The rescuer’s subconscious mental stance is “Let me help you. I can fix this and you need me”. A classic enabler and people pleaser, Rescuers often originate in families with conflict or violence. The individual tries to avoid conflict, keep everyone happy and maintain the family unit . A more subtle variation of The Rescuer is that of a child who lives in the shadow of a dominating parental figure/sibling and learns that their role is to make everyone happy and not cause trouble. The Rescuer feels guilty if he/she doesn’t (or isn’t able to) go to the rescue and constantly needs a victim to play out the role.
The rescuer gains a sense of being needed and loved when they have people to rescue, but this behaviour also keeps the Victim dependent and gives the Victim permission to fail. The rewards derived from this rescue role are that the focus is kept off of the rescuer. By focusing their energy on someone else, it enables them to ignore their own anxiety and issues. This rescue role is also very pivotal because their actual primary interest is really an avoidance of their own problems, disguised as concern for the Victim’s needs. The Rescuer switches when they get resentful that their acts of saving everyone are ignored or taken for granted. This can result in the feeling of “I’m being so used! After all I’ve done for you this is the thanks I get?”.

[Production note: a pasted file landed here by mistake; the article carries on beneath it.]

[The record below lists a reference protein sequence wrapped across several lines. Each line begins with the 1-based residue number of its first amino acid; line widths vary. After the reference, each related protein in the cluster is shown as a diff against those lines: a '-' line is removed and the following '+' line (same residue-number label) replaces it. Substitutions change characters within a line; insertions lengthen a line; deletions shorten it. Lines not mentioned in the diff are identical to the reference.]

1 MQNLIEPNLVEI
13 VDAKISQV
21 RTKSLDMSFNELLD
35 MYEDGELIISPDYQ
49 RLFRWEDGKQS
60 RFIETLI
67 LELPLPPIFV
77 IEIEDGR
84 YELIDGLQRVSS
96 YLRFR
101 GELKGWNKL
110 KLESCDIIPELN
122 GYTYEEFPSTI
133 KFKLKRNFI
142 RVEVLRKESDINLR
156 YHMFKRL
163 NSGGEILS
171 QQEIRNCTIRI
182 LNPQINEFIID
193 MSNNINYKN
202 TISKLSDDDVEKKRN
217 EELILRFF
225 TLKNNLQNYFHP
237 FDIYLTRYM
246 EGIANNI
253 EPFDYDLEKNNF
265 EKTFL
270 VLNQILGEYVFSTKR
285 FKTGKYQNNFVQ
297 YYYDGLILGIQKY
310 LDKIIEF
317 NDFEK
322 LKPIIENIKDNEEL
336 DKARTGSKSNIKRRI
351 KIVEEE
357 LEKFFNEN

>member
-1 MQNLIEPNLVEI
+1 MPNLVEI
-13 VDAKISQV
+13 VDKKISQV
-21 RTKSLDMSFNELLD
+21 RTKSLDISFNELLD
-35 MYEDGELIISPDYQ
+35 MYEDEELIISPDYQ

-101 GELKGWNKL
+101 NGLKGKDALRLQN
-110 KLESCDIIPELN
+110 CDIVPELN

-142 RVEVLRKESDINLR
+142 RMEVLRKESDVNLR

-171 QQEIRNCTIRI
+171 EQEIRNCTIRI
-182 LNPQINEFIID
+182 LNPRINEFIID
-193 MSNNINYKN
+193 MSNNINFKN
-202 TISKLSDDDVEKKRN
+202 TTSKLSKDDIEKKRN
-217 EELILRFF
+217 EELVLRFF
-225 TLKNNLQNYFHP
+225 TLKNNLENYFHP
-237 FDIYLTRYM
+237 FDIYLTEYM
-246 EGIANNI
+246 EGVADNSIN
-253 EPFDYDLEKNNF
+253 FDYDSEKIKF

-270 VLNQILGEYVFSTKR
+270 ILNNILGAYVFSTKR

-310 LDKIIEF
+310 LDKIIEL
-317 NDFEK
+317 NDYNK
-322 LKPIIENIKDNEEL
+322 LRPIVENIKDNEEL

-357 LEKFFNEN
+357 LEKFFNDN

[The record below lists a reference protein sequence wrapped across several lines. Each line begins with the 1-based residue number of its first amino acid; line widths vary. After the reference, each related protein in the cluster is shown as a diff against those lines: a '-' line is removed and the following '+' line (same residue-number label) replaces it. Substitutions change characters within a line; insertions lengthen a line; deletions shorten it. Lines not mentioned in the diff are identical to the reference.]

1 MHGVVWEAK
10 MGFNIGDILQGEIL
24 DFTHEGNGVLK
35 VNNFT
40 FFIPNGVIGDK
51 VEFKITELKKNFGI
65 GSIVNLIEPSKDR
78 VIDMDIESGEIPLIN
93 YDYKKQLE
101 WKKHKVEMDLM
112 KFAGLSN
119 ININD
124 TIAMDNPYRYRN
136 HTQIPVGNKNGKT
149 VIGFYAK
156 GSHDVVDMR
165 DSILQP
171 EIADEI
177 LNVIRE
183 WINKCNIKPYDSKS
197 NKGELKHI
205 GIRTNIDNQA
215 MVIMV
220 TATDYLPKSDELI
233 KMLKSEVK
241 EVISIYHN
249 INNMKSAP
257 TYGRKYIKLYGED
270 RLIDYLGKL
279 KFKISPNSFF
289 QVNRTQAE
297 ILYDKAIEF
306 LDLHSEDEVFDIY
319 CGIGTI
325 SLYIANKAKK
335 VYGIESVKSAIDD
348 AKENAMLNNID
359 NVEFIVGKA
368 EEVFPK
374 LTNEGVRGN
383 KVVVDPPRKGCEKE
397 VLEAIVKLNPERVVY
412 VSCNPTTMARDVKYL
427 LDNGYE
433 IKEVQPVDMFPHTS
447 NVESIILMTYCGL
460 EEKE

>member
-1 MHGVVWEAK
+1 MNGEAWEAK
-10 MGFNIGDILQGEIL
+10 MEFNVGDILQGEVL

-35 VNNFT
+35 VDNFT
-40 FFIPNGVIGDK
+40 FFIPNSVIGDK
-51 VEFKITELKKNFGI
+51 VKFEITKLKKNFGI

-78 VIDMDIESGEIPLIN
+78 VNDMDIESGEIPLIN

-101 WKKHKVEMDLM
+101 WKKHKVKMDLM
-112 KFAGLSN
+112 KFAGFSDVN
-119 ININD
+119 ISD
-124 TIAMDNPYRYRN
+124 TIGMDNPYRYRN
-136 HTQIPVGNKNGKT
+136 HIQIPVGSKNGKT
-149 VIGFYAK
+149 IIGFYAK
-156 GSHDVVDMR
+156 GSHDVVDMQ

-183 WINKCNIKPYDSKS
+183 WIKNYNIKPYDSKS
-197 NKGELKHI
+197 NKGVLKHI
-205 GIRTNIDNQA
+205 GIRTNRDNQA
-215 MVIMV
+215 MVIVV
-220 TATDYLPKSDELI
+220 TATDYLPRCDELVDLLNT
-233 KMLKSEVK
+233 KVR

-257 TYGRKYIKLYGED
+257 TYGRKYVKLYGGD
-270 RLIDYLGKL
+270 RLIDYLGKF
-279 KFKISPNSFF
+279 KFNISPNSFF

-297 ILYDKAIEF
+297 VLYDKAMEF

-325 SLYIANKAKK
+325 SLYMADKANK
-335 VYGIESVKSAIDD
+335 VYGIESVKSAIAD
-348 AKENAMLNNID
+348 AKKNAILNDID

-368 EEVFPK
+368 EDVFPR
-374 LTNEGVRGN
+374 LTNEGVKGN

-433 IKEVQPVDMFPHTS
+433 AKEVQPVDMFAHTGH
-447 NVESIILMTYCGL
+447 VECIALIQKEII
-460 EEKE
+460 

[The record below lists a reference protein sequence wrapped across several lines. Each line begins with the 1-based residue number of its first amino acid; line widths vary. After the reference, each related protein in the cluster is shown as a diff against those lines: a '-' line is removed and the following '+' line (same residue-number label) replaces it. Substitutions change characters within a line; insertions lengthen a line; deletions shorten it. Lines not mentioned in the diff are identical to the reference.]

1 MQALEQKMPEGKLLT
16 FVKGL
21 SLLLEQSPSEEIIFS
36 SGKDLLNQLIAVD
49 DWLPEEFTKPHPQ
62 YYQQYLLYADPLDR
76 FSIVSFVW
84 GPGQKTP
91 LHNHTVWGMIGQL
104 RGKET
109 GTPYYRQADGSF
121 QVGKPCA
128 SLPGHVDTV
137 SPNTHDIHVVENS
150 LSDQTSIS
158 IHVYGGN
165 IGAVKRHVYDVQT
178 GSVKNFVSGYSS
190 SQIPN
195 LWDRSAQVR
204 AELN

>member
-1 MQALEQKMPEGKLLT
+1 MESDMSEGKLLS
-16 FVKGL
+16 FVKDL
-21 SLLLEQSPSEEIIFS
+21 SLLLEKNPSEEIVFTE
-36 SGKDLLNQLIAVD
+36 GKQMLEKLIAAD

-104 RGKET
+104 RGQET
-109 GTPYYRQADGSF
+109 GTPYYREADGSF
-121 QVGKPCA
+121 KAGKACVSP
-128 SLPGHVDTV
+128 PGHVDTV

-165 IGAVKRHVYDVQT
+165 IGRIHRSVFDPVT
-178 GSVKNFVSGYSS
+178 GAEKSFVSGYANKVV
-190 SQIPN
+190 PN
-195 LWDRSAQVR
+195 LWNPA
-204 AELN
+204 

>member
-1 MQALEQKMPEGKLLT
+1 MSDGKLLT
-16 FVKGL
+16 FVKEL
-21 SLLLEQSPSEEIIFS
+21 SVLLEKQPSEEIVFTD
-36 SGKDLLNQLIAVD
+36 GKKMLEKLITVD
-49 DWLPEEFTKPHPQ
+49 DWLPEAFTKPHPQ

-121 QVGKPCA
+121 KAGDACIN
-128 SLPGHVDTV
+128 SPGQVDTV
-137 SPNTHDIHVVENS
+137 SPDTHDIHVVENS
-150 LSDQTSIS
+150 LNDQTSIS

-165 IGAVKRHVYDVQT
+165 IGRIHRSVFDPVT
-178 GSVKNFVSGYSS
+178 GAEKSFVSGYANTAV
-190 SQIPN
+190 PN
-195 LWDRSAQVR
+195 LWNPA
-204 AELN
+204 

The Persecutor subconscious mental state insists “It’s all your fault”. The Persecutor can be controlling, blaming, critical, oppressive, angry, and superior – all while feeling justified in their position. The Persecutor will often experience some of the following feelings; ”You should do this”, “I told you not to do XYZ and see what happened, I was right” or “I did it this way and it worked, why can’t you do the same like I told you too?”.
The Persecutor role originates from the observance of critical parental messages, which the individual internalises and unintentionally lives themselves. This is often until they experience the all too familiar realisation of “Oh my God I sound like my Mother/Father, they were so critical and rigid”. Unfortunately our parents have also learnt these behaviours from their own parents, causing the intergenerational hot potato of dysfunctional relationships to be unintentionally passed down, generation after generation.
It can at times seem like a “hot mess” of repetition/flailing between the three roles in the DDT, with the ever increasing spiral of toxic doom for everyone involved – which sounds dramatic, but this is a drama triangle.
Unless someone manages to extract themselves and stop the same old scene from playing over again, the DDT can continue for months, years and even across generations. The first and most powerful change is in gaining knowledge of the DDT’s existence: How you move around it, learning new and healthier tools. You can experiment yourself by drawing up your own triangle and explore the roles, thoughts, feelings and behaviours you find yourself caught in.
Article posted 8 March 2017
Caroline Williams is a counsellor and therapist in Auckland.